Amanda Gorman is launching a poetry award for public high school students.

Gorman, the 23-year-old who shot to literary stardom after reading a poem at President Joe Biden’s inauguration, is partnering with Penguin Random House to establish the Amanda Gorman Award for Poetry, the publisher announced in a news release. The prize will come with a cash award of $10,000.

“I’m honored to be partnering with Penguin Random House on their poetry award for high school students,” Gorman said. “As someone who found my love of writing at a young age, I want to continue to foster that same love in the next generation of great poets.”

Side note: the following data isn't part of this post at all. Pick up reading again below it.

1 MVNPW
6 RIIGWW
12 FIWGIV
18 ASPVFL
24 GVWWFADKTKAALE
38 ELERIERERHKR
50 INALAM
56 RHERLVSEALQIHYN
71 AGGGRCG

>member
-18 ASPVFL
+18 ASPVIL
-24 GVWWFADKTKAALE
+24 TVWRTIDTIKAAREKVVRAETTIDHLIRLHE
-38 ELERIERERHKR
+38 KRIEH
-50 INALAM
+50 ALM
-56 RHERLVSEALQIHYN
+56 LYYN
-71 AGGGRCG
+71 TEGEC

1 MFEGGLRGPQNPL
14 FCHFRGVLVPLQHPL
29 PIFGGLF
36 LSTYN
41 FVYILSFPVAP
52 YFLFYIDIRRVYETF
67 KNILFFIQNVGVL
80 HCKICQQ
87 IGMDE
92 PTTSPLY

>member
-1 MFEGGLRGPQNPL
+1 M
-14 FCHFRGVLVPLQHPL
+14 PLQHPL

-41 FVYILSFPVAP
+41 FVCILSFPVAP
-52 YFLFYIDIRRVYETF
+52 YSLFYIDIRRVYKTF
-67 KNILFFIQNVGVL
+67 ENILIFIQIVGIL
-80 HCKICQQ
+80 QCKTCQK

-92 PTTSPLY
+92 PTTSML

Gorman, the first-ever National Youth Poet Laureate, is one of the country’s most recognizable poets. Her reading of the poem “The Hill We Climb” at Biden’s inauguration in January catapulted her into the spotlight; she followed that up the next month by becoming the first poet ever to perform at the Super Bowl.

“As Amanda Gorman’s publisher, we see first-hand the incredible impact her poetry has on readers,” said Jen Loja, the president of Penguin Young Readers. “We are thrilled that her work will now be a further inspiration to student poets across America through the Penguin Random House Creative Writing Awards’ newly established annual Amanda Gorman Award for Poetry scholarship competition.”

Gorman’s poetry collection Call Us What We Carry, which will feature her now-famous inaugural poem, is slated for publication on Dec. 7.

Michael Schaub is a Texas-based journalist and regular contributor to NPR.